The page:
Matt Shepard is the play-by-play voice of University of Michigan basketball, Eastern Michigan University football and the Detroit Lions Television Network. He can also be found on TV locally on Fox Sports Detroit and nationally on the Big Ten Network for college football and baseball.
Here, he answers a few of your burning questions.
Hometown? Farmington Hills, MI
Marital Status? Married, Lisa, with four children (3-boys 1-girl)
What High School did you attend? North Farmington HS
What is your Favorite sport to watch on TV and your favorite sport to attend in person?
Football on TV...hockey to attend
Who is your favorite actor or actress?
Clint Eastwood/Mel Gibson.....Ashley Judd
Who is your favorite sports celebrity of all time? Wayne Gretzky
Bases loaded, two outs in the bottom of the ninth of the Game Seven of the World Series and your team is down one run...Which active baseball player do you want at the plate? Derek Jeter
Who is your favorite cartoon character? Bugs Bunny
What is your favorite national sports moment? Miracle on Ice
What is your favorite Detroit sports moment?
1984 World Series & 1997 Red Wings Stanley Cup
If you could change a rule in sports, what would it be?
I'd just like to see the strike zone called appropriately
What Detroiter do you admire most? Joe Dumars
College or Pro Sports? College
If you could invite three people to dinner, living or dead, who would they be? Jesus....my father (deceased)....my father-in-law (deceased) to see 'em one more time
What was your most interesting interview? Paul Newman at the Detroit Grand Prix
Favorite broadcaster of all time? Dick Enberg....but I really respect Joe Buck
Most embarrassing moment on the air? Stuttering during a line in a sportscast
What is your favorite Sports Team? Detroit Tigers
Shep's Daily Poll Question is brought to you by Art Moran Buick GMC
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[PODCAST] Phil Wins British Open
Shep talks about Phil Mickelson winning the British Open at Muirfield, Lee Westwood and Adam Scott choking on Sunday, and where Tiger Woods and Mickelson now rank all-time.
In sports we too often associate the word "toughness" with guys who have bulging biceps and knock the opponent into the third row of a stadium. We need to remind ourselves that mental fortitude is just as important in sports as physical toughness. Phil Mickelson is a perfect example of how much mental strength an athlete needs to have in order to win.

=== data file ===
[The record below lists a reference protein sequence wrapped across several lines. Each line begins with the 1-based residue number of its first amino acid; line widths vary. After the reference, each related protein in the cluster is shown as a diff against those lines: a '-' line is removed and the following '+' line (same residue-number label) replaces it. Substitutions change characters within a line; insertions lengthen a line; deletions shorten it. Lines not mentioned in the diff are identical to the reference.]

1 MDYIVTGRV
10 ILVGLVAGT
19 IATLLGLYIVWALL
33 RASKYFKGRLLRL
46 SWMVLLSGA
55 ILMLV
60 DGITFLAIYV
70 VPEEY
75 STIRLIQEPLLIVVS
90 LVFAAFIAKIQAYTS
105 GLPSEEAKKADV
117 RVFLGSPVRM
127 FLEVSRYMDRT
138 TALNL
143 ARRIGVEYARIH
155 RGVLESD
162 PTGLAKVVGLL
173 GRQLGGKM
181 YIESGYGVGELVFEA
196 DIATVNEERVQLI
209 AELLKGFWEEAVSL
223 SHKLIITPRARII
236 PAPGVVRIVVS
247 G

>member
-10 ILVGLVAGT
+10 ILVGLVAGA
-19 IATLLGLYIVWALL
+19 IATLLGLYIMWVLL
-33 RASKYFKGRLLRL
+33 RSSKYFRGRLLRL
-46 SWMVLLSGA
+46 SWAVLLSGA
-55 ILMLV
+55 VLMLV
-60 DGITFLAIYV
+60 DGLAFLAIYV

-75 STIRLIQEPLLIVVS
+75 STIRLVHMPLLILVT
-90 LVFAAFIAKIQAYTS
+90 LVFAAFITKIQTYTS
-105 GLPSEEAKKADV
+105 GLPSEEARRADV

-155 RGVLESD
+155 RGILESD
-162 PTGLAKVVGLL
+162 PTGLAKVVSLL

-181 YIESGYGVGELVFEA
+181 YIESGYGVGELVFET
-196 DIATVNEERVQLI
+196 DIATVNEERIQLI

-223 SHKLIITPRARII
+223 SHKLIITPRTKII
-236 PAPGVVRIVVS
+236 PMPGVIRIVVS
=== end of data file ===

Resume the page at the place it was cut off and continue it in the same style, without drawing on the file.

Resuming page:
It's more than what he put on display in Scotland, in the 142nd playing of the British Open this past weekend. It's the fact that he overcame so many odds to accomplish the feat. He won it on a course that wasn't condusive to his style of play, and he did it after the most demoralizing defeat of his Hall of Fame career. A little more than a month ago (June 16), people were writing the disbelief they felt when Mickelson, on his 43rd birthday and on his 22nd attempt, failed to secure the U.S. Open. It was the major he wanted most and yet the one that has frustratingly eluded him more than any other. He carded a four-over, 74 at Merion and closed two shots back of champion Justin Rose for his record sixth runner-up finish.
Most athletes would let that disappointment linger, thus affecting their future performances. Think about it. Golf, more than any other game, is a test of mind over matter. Mickelson didn't let the U.S. Open failure get to him. Instead, he took a vacation with his family to Montana then won the Scottish Open.
He battled through demons during his four round trek at Muirfield. It wasn't a coast-to-coast victory. He wasn't considered a heavy favorite before the tournament because the British Open requires a more bump and run and patient golf game, something Mickelson has never been known to possess. He is a more lofty, fire at the pin, go-for-broke type of guy. He trailed 1st round leader Zach Johnson by three strokes after Thursday, then stumbled to a 74 on Friday and seemingly out of the running. His 72 on Saturday left him five off the pace and left even more doubt, but Mickelson believed he could shoot in the 60's Sunday and make a push toward the Claret Jug. And he did, staging one of the greatest final round comebacks in major championship history.
Mickelson is three-quarters home to winning all four majors, something only five golfers have ever done. I don't know if he'll ever win a U.S. Open (next year is at Pinehurst), but I know this: just because he plays golf instead of a non-contact sport doesn't mean he isn't intense; just because he smiles a lot and gives competitors a thumbs up when they hit a nice shot doesn't mean he isn't competitive; and just because he isn't ripped or doesn't stare down opponents doesn't mean he isn't tough. He proved that Sunday.a